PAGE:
Sunday, August 08, 2010

Lady Jane Was A Beautiful Model...

Lady Jane was indeed a lady. She had all of the attributes of refinement and gentle manners. She was beautiful. She was gracious. She was looked upon in great admiration by all who were privileged to know her.

One day Jimmy Cassady, my best friend at South Park High School in Beaumont during the early 1950s, introduced me to Lady Jane. She was so elegant and surreal. Never in my entire life had I met such a charming 1938 Chevrolet Coupe. By special order, she had her gear shift installed on the steering wheel column and not on the floor as mere common cars of her era. Lady Jane had not a scratch on her curvaceous body. She was in reality a pure dream.

Lady Jane was a deep green in color and that meant she truly was a South Park Greenie. Her previous owner was Ethel Jo Simkins, that most popular biology teacher/person at SPHS. Lady Jane’s license plate number was 101 because that was Ethel Jo’s room number at school.

Ethel Jo decided it was time to update so she bought a new Chevrolet Coupe. She named this one Lady Jane II. There are some stories that should be shared about this new vehicle but at another time.

Jim bought the original Lady Jane from Ethel Jo for a few hundred dollars. Jim and I had met back in the 6th grade at Giles Elementary School. We remained best friends till graduation from high school in 1953. When he bought Lady Jane in 1952, we began cruising in style. We loved to drag Pearl and Orleans Street in downtown Beaumont. Actually back then, there were no other drags. Downtown is all there was.

Anyway, Jim was holding down three jobs at this time. He rewound and edited film for the Terrell Public Library, worked in the accounting department for Hall’s Truck Lines, and he operated the merry-go-round at Playground Park located on College Street/Highway 90 near the Circle. Retired Lamar Professor David Taylor told me that, “Jimmy Cassady was one of the finest young men he ever taught.”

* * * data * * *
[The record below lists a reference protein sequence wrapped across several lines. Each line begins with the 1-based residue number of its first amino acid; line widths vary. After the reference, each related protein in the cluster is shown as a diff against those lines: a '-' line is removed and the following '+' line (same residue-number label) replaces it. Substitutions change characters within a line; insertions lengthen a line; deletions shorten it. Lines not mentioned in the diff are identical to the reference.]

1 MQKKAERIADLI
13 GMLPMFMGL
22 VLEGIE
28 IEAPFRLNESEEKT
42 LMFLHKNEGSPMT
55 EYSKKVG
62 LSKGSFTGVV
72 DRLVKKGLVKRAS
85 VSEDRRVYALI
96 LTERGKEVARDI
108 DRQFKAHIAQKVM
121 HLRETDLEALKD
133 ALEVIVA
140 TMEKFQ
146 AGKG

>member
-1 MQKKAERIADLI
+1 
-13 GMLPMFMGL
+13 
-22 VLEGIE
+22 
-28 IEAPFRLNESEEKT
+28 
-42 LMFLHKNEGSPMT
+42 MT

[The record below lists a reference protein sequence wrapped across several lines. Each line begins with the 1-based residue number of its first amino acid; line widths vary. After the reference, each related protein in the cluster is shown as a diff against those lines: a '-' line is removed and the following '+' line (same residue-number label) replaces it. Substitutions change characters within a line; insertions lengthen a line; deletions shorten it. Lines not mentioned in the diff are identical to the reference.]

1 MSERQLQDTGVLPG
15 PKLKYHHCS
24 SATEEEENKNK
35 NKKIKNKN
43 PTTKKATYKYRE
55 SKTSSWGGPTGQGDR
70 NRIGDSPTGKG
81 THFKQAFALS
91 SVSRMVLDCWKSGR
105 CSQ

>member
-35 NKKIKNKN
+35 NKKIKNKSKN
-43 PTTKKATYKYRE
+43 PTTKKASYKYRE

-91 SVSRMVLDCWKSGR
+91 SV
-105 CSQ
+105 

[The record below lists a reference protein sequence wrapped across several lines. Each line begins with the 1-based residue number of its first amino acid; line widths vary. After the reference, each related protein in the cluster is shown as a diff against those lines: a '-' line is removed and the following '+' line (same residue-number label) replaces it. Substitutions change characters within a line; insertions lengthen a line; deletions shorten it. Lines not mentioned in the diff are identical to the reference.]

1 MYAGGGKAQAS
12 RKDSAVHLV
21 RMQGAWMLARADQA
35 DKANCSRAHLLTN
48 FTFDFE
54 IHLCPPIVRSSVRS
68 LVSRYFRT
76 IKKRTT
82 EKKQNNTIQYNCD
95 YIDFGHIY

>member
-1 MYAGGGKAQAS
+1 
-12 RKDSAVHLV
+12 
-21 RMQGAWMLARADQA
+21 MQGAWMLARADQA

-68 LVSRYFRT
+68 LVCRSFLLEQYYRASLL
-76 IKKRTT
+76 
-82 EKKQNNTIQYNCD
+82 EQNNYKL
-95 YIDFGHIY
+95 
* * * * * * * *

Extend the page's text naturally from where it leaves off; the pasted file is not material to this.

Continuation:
Jim’s shift with the merry-go-round ran everyday from 6 p.m. till 10 p.m. One evening, we drove to Playground Park in Lady Jane. The plan was that while Jim worked, I would drive the lady back to my house, then return to the park at 10 p.m. to pick him up. We intended to do some late-night cruising.

While driving home, I stopped at a red light on 11th Street in front of the Gaylynn Theater. Then a strange thing occurred. Smoke came drifting into the passenger cab of Lady Jane. I mumbled, “Oh no, we’re on fire!” I jumped out and opened the hood. Gray smoke billowed up. I ran over to a service station and found a mechanic. He came out and said, “Your brake lights have a short.” He proceeded to rip out the brake light wiring. He then charged me fifty cents for “saving your car from burning up.” Then he added, “Now be careful, you don’t have any brakes at all.” So I drove on home using every precaution.

As 10 p.m. loomed, a glum heart returned with me to the park. I was driving my dad’s Oldsmobile since Lady Jane had no brakes. I didn’t tell Jim anything at this point. But when we walked out to the parking area and Jim saw the Oldsmobile, he blurted out, “Where’s Lady Jane?” Then I revealed all just as it had transpired. Jim’s face reminded me of a dad whose daughter had been injured.

Anyway, following surgery, Lady Jane was as good as ever. And so she remained a lady indeed.

Winston Hamby


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